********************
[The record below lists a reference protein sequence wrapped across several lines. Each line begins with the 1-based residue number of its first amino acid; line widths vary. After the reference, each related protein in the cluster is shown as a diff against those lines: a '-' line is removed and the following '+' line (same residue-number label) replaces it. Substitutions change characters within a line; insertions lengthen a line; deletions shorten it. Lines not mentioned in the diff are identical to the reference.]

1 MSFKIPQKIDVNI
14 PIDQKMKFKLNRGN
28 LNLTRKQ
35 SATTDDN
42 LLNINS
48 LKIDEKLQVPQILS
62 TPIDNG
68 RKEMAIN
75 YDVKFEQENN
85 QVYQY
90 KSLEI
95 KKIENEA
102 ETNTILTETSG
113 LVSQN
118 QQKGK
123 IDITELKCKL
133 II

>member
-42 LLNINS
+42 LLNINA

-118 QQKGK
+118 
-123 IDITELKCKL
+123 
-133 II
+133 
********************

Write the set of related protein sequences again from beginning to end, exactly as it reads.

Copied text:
[The record below lists a reference protein sequence wrapped across several lines. Each line begins with the 1-based residue number of its first amino acid; line widths vary. After the reference, each related protein in the cluster is shown as a diff against those lines: a '-' line is removed and the following '+' line (same residue-number label) replaces it. Substitutions change characters within a line; insertions lengthen a line; deletions shorten it. Lines not mentioned in the diff are identical to the reference.]

1 MSFKIPQKIDVNI
14 PIDQKMKFKLNRGN
28 LNLTRKQ
35 SATTDDN
42 LLNINS
48 LKIDEKLQVPQILS
62 TPIDNG
68 RKEMAIN
75 YDVKFEQENN
85 QVYQY
90 KSLEI
95 KKIENEA
102 ETNTILTETSG
113 LVSQN
118 QQKGK
123 IDITELKCKL
133 II

>member
-42 LLNINS
+42 LLNINA

-118 QQKGK
+118 
-123 IDITELKCKL
+123 
-133 II
+133 